Robin is a loving and inspiring woman. She is persistent and doesn’t give up. She believes life is a gift and is willing to share her gift with everyone around her. She is passionate about what she does and is committed to making a difference. She is positive and believes in respecting the different cultures around her. Her mantra is to blossom where she is planted, and that’s exactly what she’s doing-in her new host country, Qatar!
Robin has dedicated her life to volunteering for the society’s weakest and those who are in need. She volunteers at a special needs Pediatric Residential Unit in the Hamad Medical Corporation (HMC) in Qatar and within a Neonatal Intensive Care Unit in the US. In this interview, Robin tells us all about her passion to volunteer, her dedication to touch lives and her commitment to make a difference where it matters, along with the challenges she has faced to become a volunteer in Qatar.
Robin, you volunteer in Qatar and also in the US.
Could you describe what it’s like, volunteering in those two very different places?
Here in Doha, I would often go into the special needs pediatric unit just to see the children-newborns to age 14. It’s a very emotional unit and when I first started going there, I gravitated to this one patient and I devoted my time to this one patient. My goal was to hold the children. That’s what I did in the United Stated and that’s all I wanted to do, but that’s not always possible when there are so many patients. I would spend my three hours with the children in the unit. Often the children would fall asleep in my arms.
There was one child in particular. I would go in, scrub and wear a surgical gown so me and this little one would not contaminate each other. What I would do is-he was in a crib-I would just take him in my arms and hold him. He was unable to speak and I would just sing to him very softly. In most hospital environments, the nursing staff tends to be loud when they speak. But I was very gentle and just loved him. I played with him, held him in my arms or I would sit him in his crib. It’s amazing how children can communicate with their eyes. That’s how we communicated. I am a speech therapist by training, so I brought things in to stimulate him, like little musical instruments. I went back every week and I was very welcomed in the unit once they knew who I was and that I was competent. I also encouraged the medical staff.
Tell us about the journey that brought you to these places.
I began my search at the Human Resources (HR) department. They directed me to another ofﬁce, so I was taken all the way around. You had to be very determined, not to give up. I sat with the director and she wanted me to do other things, but I was very insistent that I just wanted to hold babies and that’s how it all began. She contacted HMC and the social worker. I went over and spoke with her and then it just progressed. It wasn’t easy though because in this country (Qatar), I really believe in my heart that the concept of volunteerism is not very well-known. They could not understand that I didn't want any money, that I just wanted to gift my time and love to the children. You could call it my ‘love-gift’ and I enjoy doing it, just to see the outcome-what it did to this patient-is such a blessing. It’s very two-fold. Just the people that I’ve met and the barriers that have come down between the cultures makes it all worth it.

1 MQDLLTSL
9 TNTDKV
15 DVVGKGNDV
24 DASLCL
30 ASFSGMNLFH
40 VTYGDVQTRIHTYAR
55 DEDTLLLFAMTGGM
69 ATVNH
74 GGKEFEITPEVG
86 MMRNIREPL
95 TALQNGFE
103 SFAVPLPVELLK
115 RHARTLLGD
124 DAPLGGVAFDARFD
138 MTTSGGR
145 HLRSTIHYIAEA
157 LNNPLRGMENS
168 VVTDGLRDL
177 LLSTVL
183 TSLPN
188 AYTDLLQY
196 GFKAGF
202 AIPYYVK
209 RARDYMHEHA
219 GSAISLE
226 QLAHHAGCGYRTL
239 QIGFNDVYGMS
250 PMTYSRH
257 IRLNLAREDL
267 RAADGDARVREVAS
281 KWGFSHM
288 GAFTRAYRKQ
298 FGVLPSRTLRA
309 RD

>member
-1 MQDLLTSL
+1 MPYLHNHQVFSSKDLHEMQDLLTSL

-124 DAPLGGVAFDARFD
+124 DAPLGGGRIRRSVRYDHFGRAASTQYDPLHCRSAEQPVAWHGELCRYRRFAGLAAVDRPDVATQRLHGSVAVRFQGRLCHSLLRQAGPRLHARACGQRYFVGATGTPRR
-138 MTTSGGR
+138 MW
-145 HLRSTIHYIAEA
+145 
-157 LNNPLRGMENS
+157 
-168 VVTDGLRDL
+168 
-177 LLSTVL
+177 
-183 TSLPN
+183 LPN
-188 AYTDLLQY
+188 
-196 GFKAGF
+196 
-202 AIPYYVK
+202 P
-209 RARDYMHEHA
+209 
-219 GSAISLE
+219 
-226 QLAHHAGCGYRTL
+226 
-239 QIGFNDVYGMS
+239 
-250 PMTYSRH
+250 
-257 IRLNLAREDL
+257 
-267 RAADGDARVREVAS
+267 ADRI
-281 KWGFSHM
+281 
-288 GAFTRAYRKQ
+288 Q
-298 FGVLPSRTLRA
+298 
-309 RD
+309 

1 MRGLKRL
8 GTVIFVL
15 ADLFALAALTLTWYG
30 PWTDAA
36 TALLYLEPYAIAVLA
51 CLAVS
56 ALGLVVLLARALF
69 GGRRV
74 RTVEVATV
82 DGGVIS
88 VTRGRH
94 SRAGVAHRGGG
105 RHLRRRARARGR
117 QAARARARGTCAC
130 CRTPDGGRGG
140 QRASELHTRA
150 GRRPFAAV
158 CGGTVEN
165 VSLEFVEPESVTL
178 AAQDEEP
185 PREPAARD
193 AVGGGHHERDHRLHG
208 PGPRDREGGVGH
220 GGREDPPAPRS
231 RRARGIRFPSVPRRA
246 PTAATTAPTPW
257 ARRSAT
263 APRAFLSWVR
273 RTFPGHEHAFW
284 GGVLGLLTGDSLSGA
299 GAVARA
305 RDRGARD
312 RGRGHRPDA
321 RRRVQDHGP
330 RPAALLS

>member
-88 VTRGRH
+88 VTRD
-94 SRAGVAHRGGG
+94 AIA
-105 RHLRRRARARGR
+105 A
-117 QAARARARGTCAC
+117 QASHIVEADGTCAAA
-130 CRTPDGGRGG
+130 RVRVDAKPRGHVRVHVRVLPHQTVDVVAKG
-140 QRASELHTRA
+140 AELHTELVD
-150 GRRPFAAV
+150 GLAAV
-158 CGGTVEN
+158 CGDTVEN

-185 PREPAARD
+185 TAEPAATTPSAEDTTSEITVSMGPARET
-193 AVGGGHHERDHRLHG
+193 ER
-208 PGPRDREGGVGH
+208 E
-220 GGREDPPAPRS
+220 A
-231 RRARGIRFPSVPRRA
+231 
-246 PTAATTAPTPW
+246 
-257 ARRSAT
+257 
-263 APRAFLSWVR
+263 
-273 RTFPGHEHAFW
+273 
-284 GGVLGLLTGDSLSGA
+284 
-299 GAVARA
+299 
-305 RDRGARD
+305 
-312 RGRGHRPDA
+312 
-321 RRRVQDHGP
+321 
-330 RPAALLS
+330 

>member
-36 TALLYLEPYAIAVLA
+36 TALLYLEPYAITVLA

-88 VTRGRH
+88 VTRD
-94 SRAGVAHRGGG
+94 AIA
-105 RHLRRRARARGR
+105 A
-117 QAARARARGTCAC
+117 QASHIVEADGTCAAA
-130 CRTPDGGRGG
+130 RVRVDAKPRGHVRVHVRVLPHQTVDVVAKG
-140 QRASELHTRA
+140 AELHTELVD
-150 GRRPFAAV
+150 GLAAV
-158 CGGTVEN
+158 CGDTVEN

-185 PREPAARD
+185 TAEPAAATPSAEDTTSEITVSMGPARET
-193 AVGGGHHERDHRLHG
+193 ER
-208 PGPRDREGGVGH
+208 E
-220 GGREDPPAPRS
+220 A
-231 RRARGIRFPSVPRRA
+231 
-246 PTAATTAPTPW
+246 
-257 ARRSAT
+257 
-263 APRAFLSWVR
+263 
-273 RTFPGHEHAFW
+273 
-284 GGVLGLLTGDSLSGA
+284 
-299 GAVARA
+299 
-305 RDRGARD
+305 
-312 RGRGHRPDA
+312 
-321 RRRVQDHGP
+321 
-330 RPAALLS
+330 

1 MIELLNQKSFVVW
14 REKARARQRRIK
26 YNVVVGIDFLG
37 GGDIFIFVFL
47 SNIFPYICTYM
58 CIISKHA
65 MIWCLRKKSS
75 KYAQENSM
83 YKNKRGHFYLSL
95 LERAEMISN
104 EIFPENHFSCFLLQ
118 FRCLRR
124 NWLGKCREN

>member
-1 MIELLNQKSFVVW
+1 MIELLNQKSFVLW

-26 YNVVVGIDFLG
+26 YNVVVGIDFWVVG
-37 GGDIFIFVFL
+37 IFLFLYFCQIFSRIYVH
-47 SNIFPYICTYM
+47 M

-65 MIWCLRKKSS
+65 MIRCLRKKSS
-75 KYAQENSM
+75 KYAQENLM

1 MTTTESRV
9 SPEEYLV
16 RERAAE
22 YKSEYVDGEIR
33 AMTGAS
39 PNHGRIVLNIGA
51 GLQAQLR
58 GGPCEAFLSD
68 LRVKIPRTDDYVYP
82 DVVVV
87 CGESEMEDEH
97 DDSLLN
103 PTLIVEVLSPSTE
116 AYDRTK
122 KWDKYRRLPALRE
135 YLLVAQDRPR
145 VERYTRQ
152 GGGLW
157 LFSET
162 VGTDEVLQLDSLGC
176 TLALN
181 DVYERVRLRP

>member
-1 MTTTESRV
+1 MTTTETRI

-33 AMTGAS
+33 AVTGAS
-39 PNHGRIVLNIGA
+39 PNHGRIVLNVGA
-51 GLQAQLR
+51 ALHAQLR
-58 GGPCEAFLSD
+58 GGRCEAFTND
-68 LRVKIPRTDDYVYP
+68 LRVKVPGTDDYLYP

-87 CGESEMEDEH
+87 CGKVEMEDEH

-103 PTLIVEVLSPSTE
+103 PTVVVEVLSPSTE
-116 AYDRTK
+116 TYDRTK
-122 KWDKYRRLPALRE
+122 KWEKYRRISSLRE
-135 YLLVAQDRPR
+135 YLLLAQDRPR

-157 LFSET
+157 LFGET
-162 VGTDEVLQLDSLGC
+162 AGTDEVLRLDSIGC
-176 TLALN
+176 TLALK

What is the most rewarding aspect of volunteering for you?
Touching lives and unconditionally putting into practice the very essence of who I am. This is my ‘love-gift’. I have a sense that I am doing something - something good-even. There are even times when I go into the hospital and no one wants to be held. That does happen. I had one patient who only had to look at me and she would scream. She was terriﬁed of me for some reason! In the US, if there were no patients to hold I would sit and answer the phone for one hour. Here I can’t do that because of the language barrier, but I help the staff with whatever they are doing. It’s so trivial but it means so much to them. I’ve learned so much about so many different cultures, here as well as in the US, because the staff is multi-cultural. It’s interesting and I get to learn so much.
What difference does your volunteering make and how do you notice this?
They smile, because I smile all the time. I can’t help it and people respond to that. They really do. And the fact that this one child recognized my voice as soon as I came through this locked unit means so much. As soon as I would start to speak, the nurses would come out and say: ‘You have to see this! Wait until you get down here, he recognizes your voice!’. There is no feeling like that. It’s hard to describe, but you could buy nothing in this world, that would give you the same sense. You are making a difference in someone’s life. I really don't have many words to describe it.